Completed in 2011, The Hepworth Wakefield art gallery was intended as the crowning glory in the city’s regeneration strategy, commenced by Wakefield Council in 2007, to provide a contemporary space in which to exhibit the existing collection, temporary exhibitions, and works by Barbara Hepworth. The latter, gifted by the artist’s family through the Art Fund, includes not only examples of Hepworth’s sculptures but also working models, studio equipment and a personal library.
The building by David Chipperfield Architects is itself a work of sculptural brilliance; bold, blunt and bordering on Brutalist from the outside, yet spacious, light and inviting within the internal gallery spaces. There is also a family-friendly café, attractive gift shop which includes artist’s work for sale, and plans for a Riverside Gallery Garden.
Along with the permanent collections, the gallery also hosts regular temporary exhibitions of contemporary artists. Currently these include Disobedient Bodies: J. W. Anderson Curates, Anthea Hamilton Reimagines Kettle’s Yard, Approaching Thunder: 1940’s British Prints & Drawings, and Gyorgy Gordon: From Hungary to Yorkshire. Individual reviews of J. W. Anderson’s and Anthea Hamilton’s exhibitions can be found on this blog.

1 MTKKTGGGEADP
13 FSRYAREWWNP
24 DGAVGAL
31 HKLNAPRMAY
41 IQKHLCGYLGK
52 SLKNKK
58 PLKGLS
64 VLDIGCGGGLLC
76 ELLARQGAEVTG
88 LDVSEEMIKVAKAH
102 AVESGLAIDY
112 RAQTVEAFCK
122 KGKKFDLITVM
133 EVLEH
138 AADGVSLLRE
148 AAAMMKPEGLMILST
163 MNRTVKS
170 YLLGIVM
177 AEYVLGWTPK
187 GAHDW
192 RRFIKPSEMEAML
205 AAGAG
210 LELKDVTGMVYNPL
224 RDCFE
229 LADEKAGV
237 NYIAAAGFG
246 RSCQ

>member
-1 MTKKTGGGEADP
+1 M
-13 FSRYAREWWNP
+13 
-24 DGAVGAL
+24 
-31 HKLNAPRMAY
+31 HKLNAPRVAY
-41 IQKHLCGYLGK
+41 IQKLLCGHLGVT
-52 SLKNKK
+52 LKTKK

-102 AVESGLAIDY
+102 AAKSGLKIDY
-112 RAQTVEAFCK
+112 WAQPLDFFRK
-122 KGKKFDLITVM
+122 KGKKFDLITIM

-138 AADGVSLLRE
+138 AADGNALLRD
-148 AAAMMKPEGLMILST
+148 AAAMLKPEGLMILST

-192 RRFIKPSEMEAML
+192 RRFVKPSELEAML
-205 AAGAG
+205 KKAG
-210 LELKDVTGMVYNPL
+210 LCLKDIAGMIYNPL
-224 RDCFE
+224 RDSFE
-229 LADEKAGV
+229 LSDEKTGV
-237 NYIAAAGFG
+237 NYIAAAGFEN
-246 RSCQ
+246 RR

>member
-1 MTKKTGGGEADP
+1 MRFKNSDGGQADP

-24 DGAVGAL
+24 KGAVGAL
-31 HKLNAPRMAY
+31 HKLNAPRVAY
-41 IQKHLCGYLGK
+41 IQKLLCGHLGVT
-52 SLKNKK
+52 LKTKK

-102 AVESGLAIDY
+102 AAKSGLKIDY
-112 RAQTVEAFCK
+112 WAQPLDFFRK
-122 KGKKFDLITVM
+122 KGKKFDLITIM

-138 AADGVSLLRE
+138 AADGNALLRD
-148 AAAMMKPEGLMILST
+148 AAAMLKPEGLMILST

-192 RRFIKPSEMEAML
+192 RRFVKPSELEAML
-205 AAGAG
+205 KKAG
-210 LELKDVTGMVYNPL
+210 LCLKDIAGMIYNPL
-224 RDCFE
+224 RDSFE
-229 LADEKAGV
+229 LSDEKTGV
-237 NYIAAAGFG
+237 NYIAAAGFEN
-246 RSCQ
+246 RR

‘Approaching Thunder’ demonstrates both the frugality and feeling of post-war British artists trying to come to terms with both the practical and emotional impact of the First and Second World Wars, with often harrowing themes depicted in shocking clarity.
Similarly, the work of Gyorgy Gordon (1924 – 2005) captures the haunting imagery of a conflicted identity (the artist came to England as a refugee following the Hungarian Uprising of 1956) in a series of paintings and drawings.
The exhibitions are supported by talks and workshops for adults and younger visitors, alongside a rolling programme of craft and play opportunities for children. Events to come include Jonathan Anderson in Conversation on 3 June 2017, and Hepworth’s Personal Library – a series of readings from the artist’s personal library – on 27 May 2017. Find out more.